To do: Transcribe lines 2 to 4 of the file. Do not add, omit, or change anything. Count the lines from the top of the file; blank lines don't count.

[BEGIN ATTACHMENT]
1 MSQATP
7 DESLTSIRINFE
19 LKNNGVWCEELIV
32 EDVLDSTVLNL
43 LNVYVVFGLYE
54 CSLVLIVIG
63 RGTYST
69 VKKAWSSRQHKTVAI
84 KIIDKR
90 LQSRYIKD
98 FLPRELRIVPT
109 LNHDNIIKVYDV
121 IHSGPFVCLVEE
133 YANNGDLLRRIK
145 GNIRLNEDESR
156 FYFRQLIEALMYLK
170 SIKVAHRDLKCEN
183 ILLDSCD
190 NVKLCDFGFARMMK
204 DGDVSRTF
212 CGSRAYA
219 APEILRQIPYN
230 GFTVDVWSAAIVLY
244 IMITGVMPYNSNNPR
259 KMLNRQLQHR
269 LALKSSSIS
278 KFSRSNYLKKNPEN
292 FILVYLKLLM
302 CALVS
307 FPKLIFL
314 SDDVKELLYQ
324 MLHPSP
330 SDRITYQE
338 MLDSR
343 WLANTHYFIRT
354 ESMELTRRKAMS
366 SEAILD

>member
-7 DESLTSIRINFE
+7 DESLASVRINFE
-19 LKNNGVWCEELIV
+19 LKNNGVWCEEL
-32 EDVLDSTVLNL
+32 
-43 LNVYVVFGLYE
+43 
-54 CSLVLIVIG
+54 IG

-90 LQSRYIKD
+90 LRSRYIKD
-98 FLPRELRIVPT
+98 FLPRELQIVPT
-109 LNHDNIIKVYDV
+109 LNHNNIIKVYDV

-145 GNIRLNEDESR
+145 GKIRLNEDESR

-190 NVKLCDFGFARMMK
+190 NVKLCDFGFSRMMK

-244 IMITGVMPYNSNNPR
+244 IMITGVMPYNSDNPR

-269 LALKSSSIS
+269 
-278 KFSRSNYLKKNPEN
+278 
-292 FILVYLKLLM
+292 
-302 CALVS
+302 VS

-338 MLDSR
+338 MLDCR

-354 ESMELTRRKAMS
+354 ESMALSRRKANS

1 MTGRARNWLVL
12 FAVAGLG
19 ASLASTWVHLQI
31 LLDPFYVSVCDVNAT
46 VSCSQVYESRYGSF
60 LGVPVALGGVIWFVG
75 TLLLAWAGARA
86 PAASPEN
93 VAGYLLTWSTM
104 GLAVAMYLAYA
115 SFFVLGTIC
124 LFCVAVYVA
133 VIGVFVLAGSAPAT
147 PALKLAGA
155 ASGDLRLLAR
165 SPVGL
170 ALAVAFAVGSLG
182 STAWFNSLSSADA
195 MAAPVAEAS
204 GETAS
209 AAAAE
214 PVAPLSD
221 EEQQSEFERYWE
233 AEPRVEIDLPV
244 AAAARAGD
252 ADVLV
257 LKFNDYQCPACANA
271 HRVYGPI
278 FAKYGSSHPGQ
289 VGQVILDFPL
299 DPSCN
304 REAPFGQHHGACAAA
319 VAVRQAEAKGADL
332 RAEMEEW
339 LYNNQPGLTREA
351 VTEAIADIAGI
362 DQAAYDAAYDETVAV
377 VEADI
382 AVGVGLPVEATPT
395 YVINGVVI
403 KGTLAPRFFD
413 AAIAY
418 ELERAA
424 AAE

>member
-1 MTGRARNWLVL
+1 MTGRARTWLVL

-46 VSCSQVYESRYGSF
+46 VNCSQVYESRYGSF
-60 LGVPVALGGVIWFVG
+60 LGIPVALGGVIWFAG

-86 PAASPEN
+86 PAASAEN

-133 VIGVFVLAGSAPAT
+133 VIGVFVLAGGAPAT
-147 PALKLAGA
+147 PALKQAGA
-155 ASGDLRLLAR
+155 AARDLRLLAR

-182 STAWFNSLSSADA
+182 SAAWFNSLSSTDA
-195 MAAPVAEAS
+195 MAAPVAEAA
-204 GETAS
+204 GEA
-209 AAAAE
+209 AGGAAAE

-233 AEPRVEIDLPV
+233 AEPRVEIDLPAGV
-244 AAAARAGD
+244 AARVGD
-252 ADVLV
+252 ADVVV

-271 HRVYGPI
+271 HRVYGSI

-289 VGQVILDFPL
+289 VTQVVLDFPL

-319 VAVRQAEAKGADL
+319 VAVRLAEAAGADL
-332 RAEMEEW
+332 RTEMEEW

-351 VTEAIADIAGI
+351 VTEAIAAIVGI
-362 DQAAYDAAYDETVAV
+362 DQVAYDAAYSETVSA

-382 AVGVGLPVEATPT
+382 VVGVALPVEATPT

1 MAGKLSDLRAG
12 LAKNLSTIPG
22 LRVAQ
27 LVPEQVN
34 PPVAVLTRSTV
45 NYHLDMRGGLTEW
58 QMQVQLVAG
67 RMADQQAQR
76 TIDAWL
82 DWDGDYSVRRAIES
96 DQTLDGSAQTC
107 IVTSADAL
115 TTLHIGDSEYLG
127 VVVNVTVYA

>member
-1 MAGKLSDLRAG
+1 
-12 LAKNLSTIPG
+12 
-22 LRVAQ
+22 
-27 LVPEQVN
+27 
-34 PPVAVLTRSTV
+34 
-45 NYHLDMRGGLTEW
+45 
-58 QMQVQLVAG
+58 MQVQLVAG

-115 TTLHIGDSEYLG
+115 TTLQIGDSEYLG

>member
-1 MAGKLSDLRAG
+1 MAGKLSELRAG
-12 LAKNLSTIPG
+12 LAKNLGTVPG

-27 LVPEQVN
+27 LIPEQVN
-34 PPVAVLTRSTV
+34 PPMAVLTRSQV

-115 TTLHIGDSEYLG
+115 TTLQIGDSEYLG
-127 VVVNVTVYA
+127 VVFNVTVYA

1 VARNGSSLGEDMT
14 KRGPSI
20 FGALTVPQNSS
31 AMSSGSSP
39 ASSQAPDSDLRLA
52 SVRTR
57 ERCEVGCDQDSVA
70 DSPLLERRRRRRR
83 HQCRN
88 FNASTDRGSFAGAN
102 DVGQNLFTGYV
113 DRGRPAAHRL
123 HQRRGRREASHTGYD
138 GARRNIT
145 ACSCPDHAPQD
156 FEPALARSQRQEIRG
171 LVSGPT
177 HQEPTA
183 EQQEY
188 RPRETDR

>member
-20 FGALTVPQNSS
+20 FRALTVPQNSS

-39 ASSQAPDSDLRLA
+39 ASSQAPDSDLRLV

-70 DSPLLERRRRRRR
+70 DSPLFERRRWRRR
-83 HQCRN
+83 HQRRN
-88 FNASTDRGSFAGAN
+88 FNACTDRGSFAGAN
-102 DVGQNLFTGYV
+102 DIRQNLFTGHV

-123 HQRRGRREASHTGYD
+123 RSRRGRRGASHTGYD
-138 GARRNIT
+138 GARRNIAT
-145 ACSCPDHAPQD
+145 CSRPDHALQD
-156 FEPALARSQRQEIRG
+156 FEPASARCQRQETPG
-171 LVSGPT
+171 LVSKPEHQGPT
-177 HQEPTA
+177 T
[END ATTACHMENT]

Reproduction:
7 DESLTSIRINFE
19 LKNNGVWCEELIV
32 EDVLDSTVLNL